Way too runny. I’ve added a lot of extra flour. Still way too sticky to roll out. I’ve added an extra 1/2 tsp of baking powder to assist with the rise but proportions are way off here. I used fed and active starter.
Hi Clare! We’re sorry this recipe didn’t work out for you.
This was a recipe submitted by a community member — we test it once and if it works (which it did), it gets added to the Recipe Box. It has been added to our list to try again!
Robbie Lepp says
I think this recipe must have a wrong measurement. I left it overnight with my very active starter (my friendship bread always turns out perfect), but even as I left it overnight I wasn’t sure how it was going to work. The concoction was a lot like pancake batter if not more liquidy. This morning I added about 2 more cups of flour (with some yeast since time is no longer on my side) and the consistency is still very sticky, but much closer to the consistency of my no knead breads. I am letting it rest to develop the gluten of the newly added flour, but it should be easier to place on a floured surface moving forward. I expect I will still need to add another cup of flour before I am able to finish kneading it and its final rest before shaping.
Hi Robbie! We hope your monkey bread turned out well despite the sticky start. This was a recipe submitted by a community member and when we always test our recipes once before they go on the site. When we tested this recipe it was successful. However, we have definitely added this recipe on to our list to test again. For best results for any bread or roll recipe (not quick bread), you need a healthy starter that has been properly fed at the right ratios. Do you think that could be it?
Becky C. says
This is the first FBK recipe I tried and am very disappointed to the point that I don’t know if I want to try another. I’m an experienced cake baker and have worked with yeast dough successfully.
The problem was probably at least partly my fault because I melted the shortening before adding it to the batter. I only had the printed recipe in my kitchen when I was baking, so I did’t realize I was supposed to use my mixer to incorporate the shortening. When baking a cake, for example, you would not add solid shortening to a liquid batter. However, the batter was far too runny before I added the shortening so I don’t know if it would have mattered, and I definitely did not add a second cup of milk. I added another 150 g of flour and still couldn’t imagine putting it on a board to knead it because it was still too runny. I tried kneading it some in the bowl while gradually adding perhaps another 75 g of flour (I didn’t weigh these last additions of flour). It still would not hold its shape!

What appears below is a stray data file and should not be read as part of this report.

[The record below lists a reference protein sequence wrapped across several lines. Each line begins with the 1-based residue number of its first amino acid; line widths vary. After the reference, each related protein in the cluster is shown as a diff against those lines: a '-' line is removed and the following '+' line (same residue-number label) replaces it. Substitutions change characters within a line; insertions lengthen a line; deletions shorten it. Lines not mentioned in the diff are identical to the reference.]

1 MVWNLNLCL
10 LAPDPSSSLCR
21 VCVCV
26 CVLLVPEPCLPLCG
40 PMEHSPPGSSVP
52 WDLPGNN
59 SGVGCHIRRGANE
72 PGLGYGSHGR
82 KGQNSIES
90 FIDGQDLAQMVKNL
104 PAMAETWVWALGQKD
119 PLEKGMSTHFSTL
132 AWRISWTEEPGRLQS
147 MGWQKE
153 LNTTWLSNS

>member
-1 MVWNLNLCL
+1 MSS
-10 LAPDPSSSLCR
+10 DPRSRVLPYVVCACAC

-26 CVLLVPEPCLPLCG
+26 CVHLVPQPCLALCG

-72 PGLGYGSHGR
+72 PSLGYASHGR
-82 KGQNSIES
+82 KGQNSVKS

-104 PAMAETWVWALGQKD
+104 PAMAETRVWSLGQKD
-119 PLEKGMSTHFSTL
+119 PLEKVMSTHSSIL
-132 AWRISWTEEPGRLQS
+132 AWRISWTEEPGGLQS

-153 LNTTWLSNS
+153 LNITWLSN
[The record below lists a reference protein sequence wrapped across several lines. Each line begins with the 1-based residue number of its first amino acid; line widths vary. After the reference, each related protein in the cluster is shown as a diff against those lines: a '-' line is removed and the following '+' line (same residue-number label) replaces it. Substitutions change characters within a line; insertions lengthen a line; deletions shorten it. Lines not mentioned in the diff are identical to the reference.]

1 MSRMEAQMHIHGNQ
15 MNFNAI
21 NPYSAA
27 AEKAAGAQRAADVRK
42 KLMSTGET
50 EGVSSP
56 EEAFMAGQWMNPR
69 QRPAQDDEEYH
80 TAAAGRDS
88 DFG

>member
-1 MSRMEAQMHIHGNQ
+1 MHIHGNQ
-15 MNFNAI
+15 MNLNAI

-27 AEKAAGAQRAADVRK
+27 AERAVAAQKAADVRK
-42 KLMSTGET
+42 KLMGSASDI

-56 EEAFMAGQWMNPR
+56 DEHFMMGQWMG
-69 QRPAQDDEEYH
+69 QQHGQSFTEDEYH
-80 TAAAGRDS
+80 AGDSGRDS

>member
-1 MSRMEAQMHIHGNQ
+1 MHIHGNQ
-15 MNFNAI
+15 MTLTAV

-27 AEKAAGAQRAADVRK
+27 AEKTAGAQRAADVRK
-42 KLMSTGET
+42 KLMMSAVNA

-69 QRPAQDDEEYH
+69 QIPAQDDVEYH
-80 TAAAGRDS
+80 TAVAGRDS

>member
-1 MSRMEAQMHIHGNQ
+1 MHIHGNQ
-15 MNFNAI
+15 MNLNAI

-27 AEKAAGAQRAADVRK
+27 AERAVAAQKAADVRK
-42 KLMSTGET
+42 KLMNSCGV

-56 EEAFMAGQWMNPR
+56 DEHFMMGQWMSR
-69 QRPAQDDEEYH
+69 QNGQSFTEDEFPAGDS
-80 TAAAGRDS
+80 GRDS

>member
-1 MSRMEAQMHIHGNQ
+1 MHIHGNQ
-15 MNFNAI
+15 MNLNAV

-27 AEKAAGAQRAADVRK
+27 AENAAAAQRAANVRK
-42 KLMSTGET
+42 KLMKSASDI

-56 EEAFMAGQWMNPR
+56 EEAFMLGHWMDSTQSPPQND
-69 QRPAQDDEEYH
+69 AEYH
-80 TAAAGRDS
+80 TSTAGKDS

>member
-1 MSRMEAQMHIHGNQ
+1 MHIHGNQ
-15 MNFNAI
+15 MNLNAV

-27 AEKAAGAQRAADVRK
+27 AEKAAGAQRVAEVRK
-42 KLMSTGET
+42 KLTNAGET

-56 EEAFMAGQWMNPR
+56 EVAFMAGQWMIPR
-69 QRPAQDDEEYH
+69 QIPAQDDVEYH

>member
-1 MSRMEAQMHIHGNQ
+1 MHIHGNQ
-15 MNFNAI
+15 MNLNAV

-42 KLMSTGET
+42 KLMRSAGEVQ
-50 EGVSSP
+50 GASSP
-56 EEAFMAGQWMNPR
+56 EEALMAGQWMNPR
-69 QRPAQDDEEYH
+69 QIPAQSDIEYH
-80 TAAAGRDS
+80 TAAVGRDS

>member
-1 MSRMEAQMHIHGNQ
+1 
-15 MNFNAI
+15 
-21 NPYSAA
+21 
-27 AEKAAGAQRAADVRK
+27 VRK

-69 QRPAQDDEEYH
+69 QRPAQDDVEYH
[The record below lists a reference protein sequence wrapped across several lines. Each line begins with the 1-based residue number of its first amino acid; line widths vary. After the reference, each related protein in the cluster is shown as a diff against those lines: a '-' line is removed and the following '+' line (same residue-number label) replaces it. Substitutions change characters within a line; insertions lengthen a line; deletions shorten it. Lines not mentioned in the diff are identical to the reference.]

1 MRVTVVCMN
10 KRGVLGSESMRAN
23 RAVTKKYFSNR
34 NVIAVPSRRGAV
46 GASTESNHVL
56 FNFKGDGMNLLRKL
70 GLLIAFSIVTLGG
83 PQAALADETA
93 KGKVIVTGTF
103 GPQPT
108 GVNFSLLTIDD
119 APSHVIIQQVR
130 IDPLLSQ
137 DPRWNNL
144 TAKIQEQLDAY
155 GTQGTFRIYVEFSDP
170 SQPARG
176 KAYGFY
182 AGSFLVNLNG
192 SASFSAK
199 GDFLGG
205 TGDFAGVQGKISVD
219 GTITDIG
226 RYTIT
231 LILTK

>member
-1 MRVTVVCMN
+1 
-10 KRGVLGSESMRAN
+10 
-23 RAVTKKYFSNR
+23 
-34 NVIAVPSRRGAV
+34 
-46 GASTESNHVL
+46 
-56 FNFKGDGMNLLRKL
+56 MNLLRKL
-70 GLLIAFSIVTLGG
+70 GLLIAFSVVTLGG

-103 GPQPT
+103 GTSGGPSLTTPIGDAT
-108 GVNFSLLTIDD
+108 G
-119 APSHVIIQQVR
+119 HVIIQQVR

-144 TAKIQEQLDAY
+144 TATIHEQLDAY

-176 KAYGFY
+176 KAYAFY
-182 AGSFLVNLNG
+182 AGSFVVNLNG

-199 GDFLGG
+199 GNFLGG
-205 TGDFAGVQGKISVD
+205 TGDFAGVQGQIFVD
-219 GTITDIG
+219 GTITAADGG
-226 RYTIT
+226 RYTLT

I decided I was going to bake it anyway and dumped it into the pan. I allowed it to rest about an hour. It really didn’t rise much if at all. It didn’t occur to me to add extra baking soda/powder to compensate for the extra flour, but I did use self-rising flour. My concoction did rise in the oven, however. I baked it for maybe 40 minutes; I lost track of the exact time because we checked it and reset the timer several times.
The flavor is good but the texture is not right for a monkey bread. it’s not sweet enough without the gooey caramel which I might make and drizzle it over the top. I’d like to make this again if I get some insight as to why my batter/dough was so runny.
Darien Gee says
I’m sorry this didn’t work out for you — have you made Amish Friendship Bread before and what day was your starter on?
This was a recipe submitted by a community member — we test it once and if it works (which it did), it gets added to the Recipe Box. I’ll add it to my list to test again.
Since this is a recipe that doesn’t do well with substitutions and alterations, the only other thing I can think of that might have affected the recipe is your starter. If it’s really runny, rather than bubbly (under fed vs fed), that would impact the recipe as well. For best results for any bread or roll recipe (not quick bread), you need a healthy starter that has been properly fed at the right ratios. Do you think that could be it?
Debbie Autuori says
I used fat free milk and just added the day 6 ingredients to my starter. It seems very liquidy: do you think it’s ok?
Hi Debbie! It should be ok, but if it seems extra liquid-y, you can try stirring a couple tablespoons of flour in!